Philosophy of God - Trevor Halle Philosophy 101 Prof....

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Trevor Halle Philosophy 101 Prof. Eklund A Cosmological First Mover As people begin to contemplate the beginning of the universe, they often find themselves faced with the question of how the universe, or at least the early remnants of it, came to exist in the first place. Scientists have posited the Big Bang, an infinite existence of the universe, and an all-powerful Creator, just to name a few. No matter what attitude a person originally takes toward this mysterious moment of creation, he or she will always have to consider at least the mere possibility of the existence of a god, a being that existed before and independent from everything we are familiar with. In light of all of these possibilities, we will reflect on St. Thomas Aquinas’ argument concerning the existence of a God. He attempts to claim that there is “recourse to a necessarily existent Being, who carries the reason of his existence in himself; and who cannot be supposed not to exist, without an express contradiction” (qtd. in Blackburn 160). This is known as the cosmological argument, and uses the concept of a necessary original being that is its own cause (as cause and effect cannot extend backwards in time forever), to show that God must exist. While at the surface this conclusion may seem logical, there are logical inconsistencies concerning the nature of the universe itself and the definition of this necessary first cause; the argument responds to some of these, but others point out serious holes in the integrity of the argument. It is natural to assume that something had to come first when we think about the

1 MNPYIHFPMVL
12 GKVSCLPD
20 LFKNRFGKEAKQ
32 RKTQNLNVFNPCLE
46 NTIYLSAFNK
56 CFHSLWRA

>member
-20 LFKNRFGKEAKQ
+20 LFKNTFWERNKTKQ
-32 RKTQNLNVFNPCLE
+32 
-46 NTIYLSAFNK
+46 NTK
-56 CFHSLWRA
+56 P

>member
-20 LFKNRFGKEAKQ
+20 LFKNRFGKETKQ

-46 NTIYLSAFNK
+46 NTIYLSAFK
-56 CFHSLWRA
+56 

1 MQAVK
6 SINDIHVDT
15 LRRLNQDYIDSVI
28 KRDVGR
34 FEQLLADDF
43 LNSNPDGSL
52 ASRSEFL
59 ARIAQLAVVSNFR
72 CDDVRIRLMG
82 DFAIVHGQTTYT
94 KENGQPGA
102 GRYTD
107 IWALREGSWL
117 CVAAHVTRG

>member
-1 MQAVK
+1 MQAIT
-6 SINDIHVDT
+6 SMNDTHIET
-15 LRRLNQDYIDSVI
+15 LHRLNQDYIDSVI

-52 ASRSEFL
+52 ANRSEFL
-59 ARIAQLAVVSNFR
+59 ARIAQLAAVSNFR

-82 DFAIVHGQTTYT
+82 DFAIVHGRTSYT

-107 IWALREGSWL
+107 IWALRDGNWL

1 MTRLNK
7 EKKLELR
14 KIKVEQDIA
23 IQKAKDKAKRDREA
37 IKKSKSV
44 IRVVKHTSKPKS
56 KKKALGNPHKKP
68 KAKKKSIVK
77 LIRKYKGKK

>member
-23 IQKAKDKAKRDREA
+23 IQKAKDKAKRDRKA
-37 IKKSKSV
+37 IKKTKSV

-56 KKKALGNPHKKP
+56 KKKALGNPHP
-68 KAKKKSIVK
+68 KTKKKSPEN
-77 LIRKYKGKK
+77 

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This note was uploaded on 03/30/2008 for the course PHIL 1101 taught by Professor Weatherson,b during the Spring '06 term at Cornell University (Engineering School).

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Philosophy of God - Trevor Halle Philosophy 101 Prof....

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